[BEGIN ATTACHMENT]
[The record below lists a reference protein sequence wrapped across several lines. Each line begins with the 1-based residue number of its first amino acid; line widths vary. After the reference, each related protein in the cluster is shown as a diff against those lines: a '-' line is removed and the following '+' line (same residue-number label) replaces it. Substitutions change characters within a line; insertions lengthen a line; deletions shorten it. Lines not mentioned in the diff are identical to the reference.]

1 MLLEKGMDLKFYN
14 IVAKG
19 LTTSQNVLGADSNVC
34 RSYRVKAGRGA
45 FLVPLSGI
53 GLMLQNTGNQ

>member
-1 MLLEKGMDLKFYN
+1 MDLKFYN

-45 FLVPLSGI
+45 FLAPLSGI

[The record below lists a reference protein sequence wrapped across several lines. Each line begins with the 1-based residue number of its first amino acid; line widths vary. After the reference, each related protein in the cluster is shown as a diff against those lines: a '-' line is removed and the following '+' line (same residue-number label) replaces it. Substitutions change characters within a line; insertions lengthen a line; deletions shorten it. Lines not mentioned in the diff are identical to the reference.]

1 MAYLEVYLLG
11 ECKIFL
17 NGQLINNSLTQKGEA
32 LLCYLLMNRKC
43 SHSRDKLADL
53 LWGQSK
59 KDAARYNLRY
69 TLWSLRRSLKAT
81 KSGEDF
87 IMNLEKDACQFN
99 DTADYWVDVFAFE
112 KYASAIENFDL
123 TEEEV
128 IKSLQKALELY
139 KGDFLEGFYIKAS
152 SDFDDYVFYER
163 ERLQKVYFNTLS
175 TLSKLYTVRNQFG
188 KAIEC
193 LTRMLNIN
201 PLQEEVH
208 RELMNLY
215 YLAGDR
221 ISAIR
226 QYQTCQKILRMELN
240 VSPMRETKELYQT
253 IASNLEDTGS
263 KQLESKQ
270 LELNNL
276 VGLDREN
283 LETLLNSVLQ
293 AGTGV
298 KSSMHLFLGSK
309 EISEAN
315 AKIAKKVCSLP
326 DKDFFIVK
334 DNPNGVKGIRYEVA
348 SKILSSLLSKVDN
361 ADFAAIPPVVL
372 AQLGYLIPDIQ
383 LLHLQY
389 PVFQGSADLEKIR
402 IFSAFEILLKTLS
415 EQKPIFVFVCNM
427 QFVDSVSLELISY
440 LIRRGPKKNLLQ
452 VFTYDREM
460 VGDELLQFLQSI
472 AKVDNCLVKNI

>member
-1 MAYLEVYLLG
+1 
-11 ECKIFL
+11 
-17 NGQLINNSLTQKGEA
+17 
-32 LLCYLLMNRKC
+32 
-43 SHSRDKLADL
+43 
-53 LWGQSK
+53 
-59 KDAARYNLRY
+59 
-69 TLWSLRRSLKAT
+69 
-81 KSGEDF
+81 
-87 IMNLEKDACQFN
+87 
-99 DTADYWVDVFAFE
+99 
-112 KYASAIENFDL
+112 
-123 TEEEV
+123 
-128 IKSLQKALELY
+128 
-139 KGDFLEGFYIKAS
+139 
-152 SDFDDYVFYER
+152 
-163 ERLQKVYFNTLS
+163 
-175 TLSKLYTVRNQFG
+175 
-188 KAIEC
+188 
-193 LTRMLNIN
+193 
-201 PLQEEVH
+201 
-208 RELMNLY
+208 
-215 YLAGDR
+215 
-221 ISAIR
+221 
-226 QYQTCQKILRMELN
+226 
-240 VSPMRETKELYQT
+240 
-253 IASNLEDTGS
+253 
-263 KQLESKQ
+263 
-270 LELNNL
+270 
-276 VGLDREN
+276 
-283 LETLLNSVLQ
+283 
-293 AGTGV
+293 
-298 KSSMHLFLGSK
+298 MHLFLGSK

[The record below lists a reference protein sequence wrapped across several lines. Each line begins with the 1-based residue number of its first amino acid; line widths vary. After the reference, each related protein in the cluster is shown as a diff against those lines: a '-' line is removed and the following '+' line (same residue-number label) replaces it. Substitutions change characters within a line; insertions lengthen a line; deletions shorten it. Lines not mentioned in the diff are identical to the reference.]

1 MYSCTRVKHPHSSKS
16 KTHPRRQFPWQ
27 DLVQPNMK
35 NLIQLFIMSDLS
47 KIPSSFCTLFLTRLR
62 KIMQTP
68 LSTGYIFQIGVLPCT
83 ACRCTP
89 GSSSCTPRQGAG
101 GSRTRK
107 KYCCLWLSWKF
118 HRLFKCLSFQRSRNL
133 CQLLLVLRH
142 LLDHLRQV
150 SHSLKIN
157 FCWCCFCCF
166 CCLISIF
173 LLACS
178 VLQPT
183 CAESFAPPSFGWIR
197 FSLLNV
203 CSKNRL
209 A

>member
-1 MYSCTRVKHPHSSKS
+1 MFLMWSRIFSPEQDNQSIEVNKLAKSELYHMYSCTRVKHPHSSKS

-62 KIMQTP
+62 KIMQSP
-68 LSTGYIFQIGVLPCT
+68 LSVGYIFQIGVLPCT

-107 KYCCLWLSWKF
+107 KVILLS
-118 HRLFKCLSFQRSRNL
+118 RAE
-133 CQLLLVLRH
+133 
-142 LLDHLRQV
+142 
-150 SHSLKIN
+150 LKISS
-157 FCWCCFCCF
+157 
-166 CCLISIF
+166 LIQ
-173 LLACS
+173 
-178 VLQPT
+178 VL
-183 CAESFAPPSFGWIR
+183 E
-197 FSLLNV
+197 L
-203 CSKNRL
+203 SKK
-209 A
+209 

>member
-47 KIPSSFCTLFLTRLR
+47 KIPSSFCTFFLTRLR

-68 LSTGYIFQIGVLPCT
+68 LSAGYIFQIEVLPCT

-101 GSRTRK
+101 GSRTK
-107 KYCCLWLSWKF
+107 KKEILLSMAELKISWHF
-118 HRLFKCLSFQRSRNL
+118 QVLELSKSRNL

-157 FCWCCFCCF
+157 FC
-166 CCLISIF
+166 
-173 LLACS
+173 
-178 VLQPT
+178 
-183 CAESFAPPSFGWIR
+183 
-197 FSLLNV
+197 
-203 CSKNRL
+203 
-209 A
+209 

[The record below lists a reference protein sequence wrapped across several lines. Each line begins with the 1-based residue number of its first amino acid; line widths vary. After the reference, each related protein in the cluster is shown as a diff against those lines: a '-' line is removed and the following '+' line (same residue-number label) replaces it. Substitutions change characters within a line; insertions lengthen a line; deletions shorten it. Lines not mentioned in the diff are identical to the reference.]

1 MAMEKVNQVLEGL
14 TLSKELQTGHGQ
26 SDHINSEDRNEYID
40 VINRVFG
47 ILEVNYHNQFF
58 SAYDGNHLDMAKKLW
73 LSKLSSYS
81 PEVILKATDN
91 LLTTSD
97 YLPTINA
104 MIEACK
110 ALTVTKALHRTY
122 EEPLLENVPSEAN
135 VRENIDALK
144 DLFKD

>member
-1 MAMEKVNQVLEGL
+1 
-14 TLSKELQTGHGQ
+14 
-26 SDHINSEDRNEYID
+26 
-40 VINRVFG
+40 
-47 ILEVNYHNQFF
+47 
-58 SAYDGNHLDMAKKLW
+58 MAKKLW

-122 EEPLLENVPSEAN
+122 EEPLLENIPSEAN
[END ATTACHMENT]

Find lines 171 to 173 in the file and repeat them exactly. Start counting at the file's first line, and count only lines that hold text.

-157 FCWCCFCCF
+157 
-166 CCLISIF